Easy isn’t always better

Last week I sent out the Christmas cards with the tiniest newsletter I’ve ever sent. Barely four lines of update per family member. (Apologies to my Meissners. I know you are worthy of so much more.) I included a photo card of the six of us lounging around giant clay pots of impatiens and skinny palm trees, and that was imprinted with a cheerful greeting in a cool font, and I sent them out with address labels I printed on my home printer. At  nearly 50 cents per stamp, I did send less than in years previous. It was probably the least personal Christmas card I’ve ever sent; good thing maybe that I sent so few of them. And I admit I do feel a little guilty about that.
But, I rationalized, the two jobs are crazy busy, the husband is deployed, the yard is big. I had to make the sending easy or not send. That’s what I told myself.

Easy is a soulless adjective. It really is. Lovely is lovely. Nasty is nasty. Dreamy is dreamy. Scary is scary. But easy has no soul. It doesn’t describe the thing you are doing, only if you can do it without much pain or effort. And conventional wisdom tells me that whatever I’ve accomplished that cost me next to nothing is not much of an accomplishment.

When I was growing up, before the personal computer or home copier, no one sent newsletters in their Christmas cards. And back then, cards were cards. Mass-produced photos were not cards. A card was folded and had heft. Glitter, maybe. Texture. And the people who sent my parents those Christmas cards signed them by hand, jotted a personal note, they even licked the stamp with their own spit. The envelopes alone were amazing when they arrived, with the personal script of each sender right there in all its uniquey uniqueness. My mom would put the cards in the little wooden sleigh on the coffee table, still in their opened envelopes of course, for meaningful browsing.

I miss those days. They were never mine as an adult, only as a kid. I concede maybe that’s why the Christmas cards of my childhood seem magical, because they were from my childhood. But you can’t convince me that’s why they were more personal. That equation won’t work. They weren’t even my cards; they were sent to my parents.

I think – and I know I am not the first person to think this – that ease has replaced personal effort and involvement. The very innovations that have allowed us to stay in touch while expending less energy and time have actually made it easy to be personally disconnected – all within the very act of connecting. Sounds convoluted, but I think you know what I mean.

Some future Christmas, maybe next, I will attempt to send cards that open and close, that bear my personal script, that include a note that is personal and meaningful, a photo that is actually a photo and not a throw-away card, and I will address them myself. I probably won’t be able to lick the stamp – do they make those anymore? – but I can get cards where you have to lick the envelopes. I know they still make those. My DNA will be all over those cards. It won’t be easy, but by golly it will be personal.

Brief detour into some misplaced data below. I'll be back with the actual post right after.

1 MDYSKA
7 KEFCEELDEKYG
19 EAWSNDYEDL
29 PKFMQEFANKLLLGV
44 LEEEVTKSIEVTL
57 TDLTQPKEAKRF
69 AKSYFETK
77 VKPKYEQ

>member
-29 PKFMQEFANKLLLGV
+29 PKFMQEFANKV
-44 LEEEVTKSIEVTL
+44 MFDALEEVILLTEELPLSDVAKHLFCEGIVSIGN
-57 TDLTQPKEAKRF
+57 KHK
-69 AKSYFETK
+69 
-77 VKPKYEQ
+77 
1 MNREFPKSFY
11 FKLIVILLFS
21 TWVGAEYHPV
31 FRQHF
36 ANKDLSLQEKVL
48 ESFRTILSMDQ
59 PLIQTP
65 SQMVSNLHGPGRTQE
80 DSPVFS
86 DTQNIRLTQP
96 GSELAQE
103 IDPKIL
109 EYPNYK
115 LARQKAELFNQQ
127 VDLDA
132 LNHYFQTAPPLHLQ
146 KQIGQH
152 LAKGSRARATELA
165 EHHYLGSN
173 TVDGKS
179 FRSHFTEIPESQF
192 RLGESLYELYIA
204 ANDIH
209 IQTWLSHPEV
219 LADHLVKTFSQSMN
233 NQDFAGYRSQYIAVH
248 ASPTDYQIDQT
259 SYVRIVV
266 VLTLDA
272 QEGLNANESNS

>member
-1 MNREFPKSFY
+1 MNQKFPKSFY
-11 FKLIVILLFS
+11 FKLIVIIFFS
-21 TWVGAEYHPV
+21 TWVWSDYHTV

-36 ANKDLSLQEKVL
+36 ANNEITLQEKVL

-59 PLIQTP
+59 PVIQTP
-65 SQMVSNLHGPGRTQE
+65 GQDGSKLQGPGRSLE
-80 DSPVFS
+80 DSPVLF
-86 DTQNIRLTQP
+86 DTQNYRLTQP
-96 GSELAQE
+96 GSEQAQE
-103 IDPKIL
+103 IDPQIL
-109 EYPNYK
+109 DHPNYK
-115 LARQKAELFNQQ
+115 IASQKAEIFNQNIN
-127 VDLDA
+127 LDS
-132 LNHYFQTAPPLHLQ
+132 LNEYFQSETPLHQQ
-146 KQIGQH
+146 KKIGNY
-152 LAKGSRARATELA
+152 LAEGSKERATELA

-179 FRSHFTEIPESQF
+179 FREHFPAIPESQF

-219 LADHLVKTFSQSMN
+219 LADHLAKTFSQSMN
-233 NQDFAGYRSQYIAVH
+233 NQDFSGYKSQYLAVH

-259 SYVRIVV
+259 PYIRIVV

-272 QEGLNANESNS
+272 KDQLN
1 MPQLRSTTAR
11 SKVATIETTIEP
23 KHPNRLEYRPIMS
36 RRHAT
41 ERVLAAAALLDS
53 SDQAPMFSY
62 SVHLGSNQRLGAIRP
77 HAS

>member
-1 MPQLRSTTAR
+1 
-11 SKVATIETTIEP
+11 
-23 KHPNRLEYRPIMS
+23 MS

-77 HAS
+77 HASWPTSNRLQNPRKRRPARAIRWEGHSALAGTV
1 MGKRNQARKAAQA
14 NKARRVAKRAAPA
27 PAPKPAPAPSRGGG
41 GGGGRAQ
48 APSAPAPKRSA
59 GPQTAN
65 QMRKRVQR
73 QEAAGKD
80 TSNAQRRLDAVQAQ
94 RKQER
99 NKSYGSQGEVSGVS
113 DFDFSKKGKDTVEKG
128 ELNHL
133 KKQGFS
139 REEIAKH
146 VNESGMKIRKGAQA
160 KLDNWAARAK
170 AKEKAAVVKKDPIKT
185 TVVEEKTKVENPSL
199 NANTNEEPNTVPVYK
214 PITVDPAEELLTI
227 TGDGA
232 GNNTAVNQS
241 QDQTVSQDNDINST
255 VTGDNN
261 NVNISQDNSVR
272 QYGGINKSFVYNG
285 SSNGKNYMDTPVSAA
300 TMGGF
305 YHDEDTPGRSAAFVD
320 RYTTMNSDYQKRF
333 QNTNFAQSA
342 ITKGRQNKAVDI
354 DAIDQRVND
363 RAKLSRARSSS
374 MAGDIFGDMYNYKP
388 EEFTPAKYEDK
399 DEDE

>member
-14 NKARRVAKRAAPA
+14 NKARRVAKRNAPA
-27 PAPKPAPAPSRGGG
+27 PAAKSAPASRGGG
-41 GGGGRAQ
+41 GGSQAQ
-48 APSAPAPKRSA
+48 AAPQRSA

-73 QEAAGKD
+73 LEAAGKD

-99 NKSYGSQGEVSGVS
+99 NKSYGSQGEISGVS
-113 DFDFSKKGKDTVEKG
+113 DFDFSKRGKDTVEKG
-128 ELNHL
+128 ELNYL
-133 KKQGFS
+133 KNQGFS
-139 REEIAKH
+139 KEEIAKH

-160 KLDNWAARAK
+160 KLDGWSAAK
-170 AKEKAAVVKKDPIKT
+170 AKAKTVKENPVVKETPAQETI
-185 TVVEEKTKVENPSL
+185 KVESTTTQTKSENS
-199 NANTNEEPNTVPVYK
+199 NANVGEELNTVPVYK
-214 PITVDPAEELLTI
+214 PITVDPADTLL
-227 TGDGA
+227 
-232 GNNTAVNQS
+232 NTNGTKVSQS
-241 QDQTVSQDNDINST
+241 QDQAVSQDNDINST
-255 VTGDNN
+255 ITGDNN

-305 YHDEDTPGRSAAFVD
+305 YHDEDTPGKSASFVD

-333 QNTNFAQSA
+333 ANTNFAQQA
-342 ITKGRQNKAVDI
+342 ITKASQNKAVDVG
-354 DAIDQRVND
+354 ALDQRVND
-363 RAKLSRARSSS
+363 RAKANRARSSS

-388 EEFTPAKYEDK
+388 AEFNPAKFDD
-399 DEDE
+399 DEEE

Somebody remind me of this worthy goal sometime in late summer, wouldja? If I put it off until November, the ease of my technologically-advanced life will preclude any hope of actually pulling it off. . .

Author: Susan

This post has 3 Comments

  1. Kay Day on December 12, 2011 at 7:59 pm

    This post has stirred up my thinker. I'll be pondering it a while. Particularly since I read a similar post yesterday about how it's often the hard things that are most worthwhile.
    I tend to back off of hard things. For various reasons, some of them valid. But I need to figure out how and when it's best to do it the hard way.
    Thank you.

  2. Susan Meissner on December 12, 2011 at 8:21 pm

    Thanks for sharing, Kay. I am pondering as well. There's a great line from one of the Harry Potter books about how there is a time when we need to decide between what is right and what is easy. That was more about the struggle between good and evil which pales in comparison to Christmas card habits, of course. . . but still, there is such wisdom in that pondering…

  3. Anonymous on December 13, 2011 at 1:01 am

    Oh, my, I'm in the pondering soup with you and Kay (as highlighted on my post about Ann Voskamp's blog a couple days ago). Seems with all the time-saving tech, I get less done now than 20 years ago. Could it be age? Oh, I hope so, and then hope not. Still the dilemma – do it the easier way, or don't do it at all. And not at all is just too, too desolate.

    For the last few years, hubby said it was too much trouble to put up a tree, but that extended to NO decorating at all. Last year I surprised him Christmas morning with a tree cut from green tissue paper, hung on our living room curtain, decorated with bit and bobs of my jewelry. But easy cards have to be better than none to distant friends. I cannot surprise them on Christmas morning with a tree even more sad than Charlie Brown's.

    Easy card and prayer, I pray will carry a hug and a smile to my friends. And, just think, won't heaven be wonderful?

    Hugs to you, Susan.

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